SC upholds Kerala's policy to check booze

SC upholds Kerala's  policy to check booze

Tipplers in Kerala were left wringing their hands in despair as the Supreme Court upheld the state policy to restrict service and consumption of liquor at bars in 5-star hotels only.

The apex court bench comprising Justice Vikramjit Sen and Justice Shiva Kirti Singh on Tuesday dismissed the petitions challenging the Kerala liquor policy, while upholding the Kerala High Court judgement on the matter.

Under the policy, the sale and consumption of liquor at the bars in hotels below 5-star category is prohibited. While noting that Kerala holds a “dubious distinction” of accounting for 14 per cent of the national consumption of alcohol in a comparatively territorially small state which boasts of 100 per cent literacy, the court touched upon the societal implication of the free trade in alcohol. “Placing a moratorium on all hotels other than 5-Star hotels, therefore, is not a violation of Article 14 of the Constitution,” the bench observed.

“We find no illegality or irrationality with the intention of the state to clamp down on public consumption of alcohol,” it added. In the 39-page verdict, the bench upheld the contention of the state government that the policy did have a reasonable nexus with the object sought to be achieved, as the object of the policy, was to reduce the public consumption of liquor. “So far as this trade is concerned, Article 47 of the Constitution places a responsibility on every state government to at least contain, if not curtail, consumption of alcohol,” the bench said.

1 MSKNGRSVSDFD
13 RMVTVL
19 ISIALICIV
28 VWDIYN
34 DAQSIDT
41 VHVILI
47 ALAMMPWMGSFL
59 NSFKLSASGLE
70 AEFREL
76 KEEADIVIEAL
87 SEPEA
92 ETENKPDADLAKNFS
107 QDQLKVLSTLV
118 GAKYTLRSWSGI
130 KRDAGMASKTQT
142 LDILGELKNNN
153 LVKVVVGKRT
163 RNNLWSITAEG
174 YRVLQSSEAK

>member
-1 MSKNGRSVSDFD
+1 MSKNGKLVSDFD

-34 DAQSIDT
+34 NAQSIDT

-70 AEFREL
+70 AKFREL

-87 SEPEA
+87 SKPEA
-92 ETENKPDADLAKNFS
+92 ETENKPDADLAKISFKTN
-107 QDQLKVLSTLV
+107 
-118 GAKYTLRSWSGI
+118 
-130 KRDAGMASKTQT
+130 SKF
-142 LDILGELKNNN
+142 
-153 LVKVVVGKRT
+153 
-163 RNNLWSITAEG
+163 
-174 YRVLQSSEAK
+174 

“We are happy. From now on, we will be going ahead very strongly with our anti-liquor campaign programmes,” said Excise Minister K  Babu. Only 27 five-star hotels’ bars in Kerala will be able to serve liquor.

In March, the Kerala High Court upheld the state’s liquor policy and dismissed a petition by the Kerala Bar Hotel Owners Association. Following this, the hotel association approached the apex court.

Bar owner Elegant Binoy told reporters: “...the liquor policy of the state is an annual exercise and there are just three more months for this policy. From April 1, there has to be a new policy, so we will wait and see, and before that we will also sit down and discuss what other legal recourse is there before us.” In August 2014, the Oommen Chandy government announced that it was deciding to go in for total prohibition in 10 years and had issued a notice for closure to all 710 bars.

Liquor, however, will be available through 305 retail shops owned by the Kerala government. And, here too, 10 per cent of these shops would be closed down every October. Around 78 shops have already downed their shutters.

But the verdict is not conclusive in its political import. Alleged corruption in connection with bar licences had led to resignation of K M Mani as finance minister, while Babu is also facing graft allegations.
DHNS & Agencies

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